If you’re paying off federal student loans, it’s crucial you know the various repayment plans. Being in the wrong repayment plan can cost you thousands of dollars. Although payment plans have changed over time, the current options represent a great opportunity for borrowers to save money or modify payments to fit their goals, budget, and lifestyle.
What are the main federal student loan repayment plans?
To start, everyone is eligible for the Standard Repayment Plan. This plan uses a 10-year repayment window and fixed payments. Although you might pay less over time with this plan, this default, cookie-cutter path might not fit your budget or goals.
Then we have the Graduated Repayment Plan. This plan also uses a 10-year repayment schedule, but changes the payments. The borrower pays less at the beginning and more as the loan ages. Due to the growth from interest, the Graduated Repayment Plan can end up costing you more. Importantly, this is not a qualifying plan for Public Service Loan Forgiveness.
Next up is the Extended Repayment Plan. Some borrowers choose the Extended Repayment Plan to lower their monthly payments by extending the term of the loan. The Extended Payment Plan ensures loans are paid off within 25 years. The consequence? You will pay more over time compared to the 10-year standard payment plan. Again, this is not a qualifying plan for Public Service Loan Forgiveness.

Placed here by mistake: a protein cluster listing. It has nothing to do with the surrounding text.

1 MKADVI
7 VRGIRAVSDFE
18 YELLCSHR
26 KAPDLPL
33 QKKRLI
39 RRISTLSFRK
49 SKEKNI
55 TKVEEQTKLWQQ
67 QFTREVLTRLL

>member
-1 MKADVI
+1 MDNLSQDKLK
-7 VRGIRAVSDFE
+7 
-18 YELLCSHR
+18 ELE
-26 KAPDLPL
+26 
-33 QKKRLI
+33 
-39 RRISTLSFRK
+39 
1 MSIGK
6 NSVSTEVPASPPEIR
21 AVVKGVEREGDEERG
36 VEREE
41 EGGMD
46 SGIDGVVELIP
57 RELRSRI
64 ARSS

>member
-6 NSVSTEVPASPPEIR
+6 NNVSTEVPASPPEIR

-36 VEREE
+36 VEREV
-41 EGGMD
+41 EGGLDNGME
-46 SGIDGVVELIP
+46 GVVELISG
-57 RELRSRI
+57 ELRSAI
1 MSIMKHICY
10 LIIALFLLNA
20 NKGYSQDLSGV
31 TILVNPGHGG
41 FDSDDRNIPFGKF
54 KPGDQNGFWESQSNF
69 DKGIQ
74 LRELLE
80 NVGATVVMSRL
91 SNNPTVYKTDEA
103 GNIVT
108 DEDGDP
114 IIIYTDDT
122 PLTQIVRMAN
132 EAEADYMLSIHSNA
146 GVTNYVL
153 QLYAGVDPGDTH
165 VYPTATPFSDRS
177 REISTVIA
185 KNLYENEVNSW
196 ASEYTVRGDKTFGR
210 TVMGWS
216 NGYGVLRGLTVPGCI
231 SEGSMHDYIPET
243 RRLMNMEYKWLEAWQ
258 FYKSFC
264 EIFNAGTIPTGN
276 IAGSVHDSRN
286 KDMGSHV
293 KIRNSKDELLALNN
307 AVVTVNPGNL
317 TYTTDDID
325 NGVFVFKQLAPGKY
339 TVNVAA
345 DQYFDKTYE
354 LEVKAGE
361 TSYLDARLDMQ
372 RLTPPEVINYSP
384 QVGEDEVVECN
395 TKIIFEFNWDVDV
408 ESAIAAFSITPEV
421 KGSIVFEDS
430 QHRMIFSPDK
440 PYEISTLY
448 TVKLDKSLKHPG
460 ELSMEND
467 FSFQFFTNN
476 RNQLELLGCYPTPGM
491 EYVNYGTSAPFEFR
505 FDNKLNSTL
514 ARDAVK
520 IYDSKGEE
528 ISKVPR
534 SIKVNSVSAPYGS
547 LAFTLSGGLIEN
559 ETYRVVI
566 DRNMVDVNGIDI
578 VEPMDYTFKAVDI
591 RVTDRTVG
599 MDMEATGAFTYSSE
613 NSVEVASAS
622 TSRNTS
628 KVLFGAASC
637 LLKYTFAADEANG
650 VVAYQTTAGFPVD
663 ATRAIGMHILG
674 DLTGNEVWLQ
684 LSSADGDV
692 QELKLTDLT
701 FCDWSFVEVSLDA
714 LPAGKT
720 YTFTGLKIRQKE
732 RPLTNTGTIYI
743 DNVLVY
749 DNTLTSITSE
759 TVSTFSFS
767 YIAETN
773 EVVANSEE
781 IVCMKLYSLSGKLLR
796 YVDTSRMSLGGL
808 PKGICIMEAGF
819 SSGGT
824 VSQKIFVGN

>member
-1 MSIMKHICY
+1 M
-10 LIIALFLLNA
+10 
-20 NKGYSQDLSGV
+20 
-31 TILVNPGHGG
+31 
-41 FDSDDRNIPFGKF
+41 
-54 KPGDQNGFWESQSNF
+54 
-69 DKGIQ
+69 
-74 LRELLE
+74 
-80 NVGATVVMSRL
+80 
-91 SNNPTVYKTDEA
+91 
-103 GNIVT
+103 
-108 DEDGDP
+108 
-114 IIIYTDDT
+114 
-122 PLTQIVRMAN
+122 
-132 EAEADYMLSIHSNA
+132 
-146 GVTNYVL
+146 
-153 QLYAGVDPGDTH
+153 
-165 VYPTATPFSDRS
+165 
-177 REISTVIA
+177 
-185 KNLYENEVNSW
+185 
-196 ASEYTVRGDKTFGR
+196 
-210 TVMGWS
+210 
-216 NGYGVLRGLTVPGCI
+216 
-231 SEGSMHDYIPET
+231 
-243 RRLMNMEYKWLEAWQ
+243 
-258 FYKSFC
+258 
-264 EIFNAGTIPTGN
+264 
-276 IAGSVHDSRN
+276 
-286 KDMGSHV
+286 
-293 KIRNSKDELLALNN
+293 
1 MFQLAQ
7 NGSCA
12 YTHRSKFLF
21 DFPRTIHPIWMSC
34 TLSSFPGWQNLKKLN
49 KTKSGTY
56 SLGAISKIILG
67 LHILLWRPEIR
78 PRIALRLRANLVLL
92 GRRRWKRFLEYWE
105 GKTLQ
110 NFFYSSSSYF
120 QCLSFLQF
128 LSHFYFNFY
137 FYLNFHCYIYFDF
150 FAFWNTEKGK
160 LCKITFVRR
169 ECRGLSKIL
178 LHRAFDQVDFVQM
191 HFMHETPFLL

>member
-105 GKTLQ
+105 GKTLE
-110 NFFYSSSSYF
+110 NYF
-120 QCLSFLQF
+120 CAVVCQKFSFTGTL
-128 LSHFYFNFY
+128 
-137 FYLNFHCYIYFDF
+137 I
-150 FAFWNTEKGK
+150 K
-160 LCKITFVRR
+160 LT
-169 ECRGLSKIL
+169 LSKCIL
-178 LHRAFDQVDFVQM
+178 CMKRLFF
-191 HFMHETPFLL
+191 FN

The comes the Pay as You Earn (PAYE) and Revised Pay as You Earn (RPAYE). Generally speaking, you will pay 10% of your discretionary income on these plans. These payments are recalculated when you report updated income and family information on an annual basis. These are qualifying plans for Public Service Loan Forgiveness.
One of the major perks with these plans is loan forgiveness after 20/25 years, depending on the plan selected. Although this is a HUGE perk, keep in mind there are tax implications for this forgiveness. So it’s not 100% free.
What are Income Payment Plans?
Finally, we have the income payment plans, designed for borrowers with high debt loads compared to their income. These include the Income-Based Repayment Plan (IBR), Income-Contingent Repayment Plan (ICR), and Income-Sensitive Repayment Plan. Although the formula can be complex, general idea behind these plans is a percentage of your income (around 10-20%) is used to calculate your payment. Although the IBR and ICR plans are good if you’re pursuing for Public Service Loan Forgiveness, the Income-Sensitive Repayment plan is not eligible for this program because it is for Federal Family Education Loan (FFEL) program borrowers.
IBR and ICR plans come with loan forgiveness after 20/25 years, depending on the plan selected. As noted above, there are tax implications for loan forgiveness. On the Income-Sensitive Repayment plan, your loan is paid in full with in 15 years.
Still confused? Contact us for a student loan analysis. To learn more about payment plans, visit this website.